To James Currie
Philadelphia Feb. 26. 1792.
I have the pleasure to inform you that a judgment was obtained for you agt. Doctr. Griffin the last month, as you will percieve by the inclosed. The judgment against the garnishees it seems will take time yet. A scire facias will issue against then, returnable to the April term, interrogatories will then be filed, and the business closed at the succeeding term in September. I observe that Mr. Barton is not without hopes that the garnishees will be found to have some effects.—Hearing from me so rarely on this business, you will need all your confidence in my assurances that tho’ I do not take time to write to you thereon when there is nothing material, yet I pay due attention to what is really material, it’s progress in court, which has suffered no delay unnecessarily, and shall suffer none. I am, as ever, with great and sincere esteem, Dr. Sir your friend & servt.,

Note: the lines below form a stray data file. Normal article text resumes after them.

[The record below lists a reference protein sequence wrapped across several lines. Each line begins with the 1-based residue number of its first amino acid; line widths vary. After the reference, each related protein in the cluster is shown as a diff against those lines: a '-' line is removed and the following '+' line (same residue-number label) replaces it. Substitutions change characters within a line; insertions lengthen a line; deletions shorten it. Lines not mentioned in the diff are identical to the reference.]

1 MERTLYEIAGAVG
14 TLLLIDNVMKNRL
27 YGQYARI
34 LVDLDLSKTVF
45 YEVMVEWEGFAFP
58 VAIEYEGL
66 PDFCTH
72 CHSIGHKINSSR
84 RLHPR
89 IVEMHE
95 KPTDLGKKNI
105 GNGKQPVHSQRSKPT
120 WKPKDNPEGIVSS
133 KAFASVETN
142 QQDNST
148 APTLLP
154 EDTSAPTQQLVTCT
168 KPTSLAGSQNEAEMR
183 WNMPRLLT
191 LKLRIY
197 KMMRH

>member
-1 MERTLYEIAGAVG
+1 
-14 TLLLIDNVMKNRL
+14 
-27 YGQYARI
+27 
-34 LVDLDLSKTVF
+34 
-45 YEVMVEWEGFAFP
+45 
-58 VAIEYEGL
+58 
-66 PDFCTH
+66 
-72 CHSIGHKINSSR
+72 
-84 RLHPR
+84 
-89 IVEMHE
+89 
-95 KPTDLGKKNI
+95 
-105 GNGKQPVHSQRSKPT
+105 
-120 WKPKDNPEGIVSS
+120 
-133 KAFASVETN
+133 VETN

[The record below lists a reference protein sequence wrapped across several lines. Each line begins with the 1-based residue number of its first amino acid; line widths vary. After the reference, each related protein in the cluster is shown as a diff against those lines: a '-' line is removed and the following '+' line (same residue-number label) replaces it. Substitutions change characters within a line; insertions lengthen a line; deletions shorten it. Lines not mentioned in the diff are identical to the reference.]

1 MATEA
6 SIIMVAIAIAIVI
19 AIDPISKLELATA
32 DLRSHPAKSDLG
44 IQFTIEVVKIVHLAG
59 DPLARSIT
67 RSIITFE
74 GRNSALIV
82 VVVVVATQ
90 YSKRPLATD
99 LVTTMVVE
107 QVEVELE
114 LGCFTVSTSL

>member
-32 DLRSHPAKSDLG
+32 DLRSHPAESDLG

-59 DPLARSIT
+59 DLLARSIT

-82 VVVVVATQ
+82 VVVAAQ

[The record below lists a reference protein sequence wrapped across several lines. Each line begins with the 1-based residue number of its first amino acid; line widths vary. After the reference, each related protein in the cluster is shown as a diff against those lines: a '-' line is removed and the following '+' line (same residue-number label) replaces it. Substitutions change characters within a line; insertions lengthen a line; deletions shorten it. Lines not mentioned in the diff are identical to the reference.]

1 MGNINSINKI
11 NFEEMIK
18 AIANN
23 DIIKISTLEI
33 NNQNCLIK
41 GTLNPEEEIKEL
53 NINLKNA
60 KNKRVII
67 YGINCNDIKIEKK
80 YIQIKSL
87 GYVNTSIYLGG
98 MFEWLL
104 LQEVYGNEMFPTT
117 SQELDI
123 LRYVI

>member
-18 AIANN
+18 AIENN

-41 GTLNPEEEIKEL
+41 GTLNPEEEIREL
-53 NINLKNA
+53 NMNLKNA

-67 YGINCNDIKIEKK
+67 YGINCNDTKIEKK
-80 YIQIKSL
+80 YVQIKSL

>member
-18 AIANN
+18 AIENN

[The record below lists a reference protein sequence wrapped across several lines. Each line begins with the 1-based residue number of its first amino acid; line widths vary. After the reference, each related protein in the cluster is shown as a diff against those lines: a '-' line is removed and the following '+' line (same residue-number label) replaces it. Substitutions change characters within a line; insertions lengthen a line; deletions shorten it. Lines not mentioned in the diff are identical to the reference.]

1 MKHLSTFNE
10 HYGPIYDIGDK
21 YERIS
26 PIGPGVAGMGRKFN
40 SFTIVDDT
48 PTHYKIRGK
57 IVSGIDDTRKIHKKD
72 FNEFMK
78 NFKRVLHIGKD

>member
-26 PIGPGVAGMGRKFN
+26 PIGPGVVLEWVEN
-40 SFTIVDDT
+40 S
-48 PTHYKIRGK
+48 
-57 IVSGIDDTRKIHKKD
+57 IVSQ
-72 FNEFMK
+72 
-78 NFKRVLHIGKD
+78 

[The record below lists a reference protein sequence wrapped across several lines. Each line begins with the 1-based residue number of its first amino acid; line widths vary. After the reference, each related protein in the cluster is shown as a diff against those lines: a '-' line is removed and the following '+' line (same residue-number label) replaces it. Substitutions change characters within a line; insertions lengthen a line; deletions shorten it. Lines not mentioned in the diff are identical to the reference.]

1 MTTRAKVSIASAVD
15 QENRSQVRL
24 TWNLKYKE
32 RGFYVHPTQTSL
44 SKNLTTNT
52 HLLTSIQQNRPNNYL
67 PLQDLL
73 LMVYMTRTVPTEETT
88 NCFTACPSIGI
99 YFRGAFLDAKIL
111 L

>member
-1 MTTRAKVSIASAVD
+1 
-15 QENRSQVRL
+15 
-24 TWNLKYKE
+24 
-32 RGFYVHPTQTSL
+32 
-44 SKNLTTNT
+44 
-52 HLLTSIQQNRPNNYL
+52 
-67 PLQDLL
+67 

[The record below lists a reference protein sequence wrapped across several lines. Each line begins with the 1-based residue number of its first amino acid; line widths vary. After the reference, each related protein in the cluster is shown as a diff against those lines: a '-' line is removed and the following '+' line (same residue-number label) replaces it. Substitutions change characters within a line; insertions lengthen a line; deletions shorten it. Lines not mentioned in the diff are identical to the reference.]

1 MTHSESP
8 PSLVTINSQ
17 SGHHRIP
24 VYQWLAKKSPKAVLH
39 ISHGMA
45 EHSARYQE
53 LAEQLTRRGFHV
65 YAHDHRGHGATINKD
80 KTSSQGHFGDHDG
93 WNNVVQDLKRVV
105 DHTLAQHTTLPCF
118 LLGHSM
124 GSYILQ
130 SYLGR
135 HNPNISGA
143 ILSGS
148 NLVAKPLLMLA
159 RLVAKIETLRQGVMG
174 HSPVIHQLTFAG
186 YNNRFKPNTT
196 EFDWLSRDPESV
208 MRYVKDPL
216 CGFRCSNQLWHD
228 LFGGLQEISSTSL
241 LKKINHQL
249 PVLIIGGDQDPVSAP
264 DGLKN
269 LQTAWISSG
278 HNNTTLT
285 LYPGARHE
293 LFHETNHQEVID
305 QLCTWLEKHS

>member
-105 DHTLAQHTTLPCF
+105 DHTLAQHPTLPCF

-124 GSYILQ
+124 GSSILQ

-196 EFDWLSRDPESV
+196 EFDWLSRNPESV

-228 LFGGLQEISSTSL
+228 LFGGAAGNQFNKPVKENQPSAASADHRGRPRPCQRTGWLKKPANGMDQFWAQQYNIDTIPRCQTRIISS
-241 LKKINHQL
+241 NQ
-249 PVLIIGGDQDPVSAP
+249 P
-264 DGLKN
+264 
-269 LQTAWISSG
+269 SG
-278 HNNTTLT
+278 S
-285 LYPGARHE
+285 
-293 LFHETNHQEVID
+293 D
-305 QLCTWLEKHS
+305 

PrC (MHi). The enclosure, a transcript of Currie v. Griffin, had come to TJ from William Barton (Barton to TJ, 24 Feb. 1792).